Our first session was more than we expected. We were both tired after running intervals for an hour and stretching, but it felt good. I would never have had the motivation to push myself like that. Rachel wasn’t sure she’d make it the whole way through the program. But that’s why we were in it together.
We left with exercise ideas, stretching diagrams (turns out I’d been mixing up a deltoid stretch with a bicep stretch for the last ten years), and a goal to do cardio twice a week, though in the weeks since then I’ve found myself doing more.
The next session was focused on upper-body strength—something Rachel and I both lack—and here our personal goals really came into play. Neither of us wanted to build significant muscle size, but we did want some muscle endurance and tone. Also, knowing our lazy habits, we wanted workouts we could do at home. Roarke created an upper-body regimen with weights we already owned that would help us reach our goals without getting the bulging muscles that would land us on the cover of a fitness magazine. We now have a list of exercises that can be done with dumbbells—including bicep curls, standing rows, and side lifts. And the warm-up upper-body exercise? Rachel’s archnemesis: push-ups. Roarke suggested a modified push-up exercise for Rachel that was more mellow.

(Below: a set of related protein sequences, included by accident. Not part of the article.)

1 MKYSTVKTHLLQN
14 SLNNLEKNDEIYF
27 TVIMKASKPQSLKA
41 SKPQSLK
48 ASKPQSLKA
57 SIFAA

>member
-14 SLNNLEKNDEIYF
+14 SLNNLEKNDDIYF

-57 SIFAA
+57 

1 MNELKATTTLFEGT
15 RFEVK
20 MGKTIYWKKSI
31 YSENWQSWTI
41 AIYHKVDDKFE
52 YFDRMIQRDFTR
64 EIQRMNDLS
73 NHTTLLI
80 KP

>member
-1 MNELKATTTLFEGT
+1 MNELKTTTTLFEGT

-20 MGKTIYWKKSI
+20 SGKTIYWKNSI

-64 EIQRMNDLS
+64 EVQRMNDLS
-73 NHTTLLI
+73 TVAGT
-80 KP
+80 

Next came lower-body strength. Exercises revolved around the use of ankle weights or dumbbells, incorporating them into classics like lunges and squats. Here Roarke was able to allow for our past injuries (my knees, and Rachel’s knees and hips). He showed us modifications to protect our problem areas.
Our fourth session focused totally on the core, and was the hardest session we had. Our cores were in need of serious help, which may be attributed to Vermont craft beers and wine drinking coupled with that cursed couch. Roarke showed us a series of exercises for our abs, lower back, and obliques, with additional exercises to work toward as we got in better shape. We learned how to do proper crunches and planks, and the speed at which to do them—not like that guy you see in the gym who’s violently shaking up and down.
The most helpful session was our final one, which came several weeks after our previous session. It was mostly a review of what we had learned. Roarke quizzed us on the exercises, which we mostly remembered (thanks to Rachel). He also showed us variations to increase the difficulty, since we were increasing our fitness level. These have helped keep our boredom at bay.
A personal trainer can seem intimidating, and I would not have sought one out on my own. But I have changed my tune. Don’t wait until you’re huffing and puffing on the way to the mountain. Roarke and the other trainers at SHaRC want to help you and enjoy doing it. It’s not very expensive (a five-session package for groups of three or more costs $85 per person; five individual sessions cost $285, or $57 each), and you’ll come away with a personalized plan developed around your needs, preferences, and habits.
So turn off the Food Network, get off the couch, stop reading this article, and get back into shape.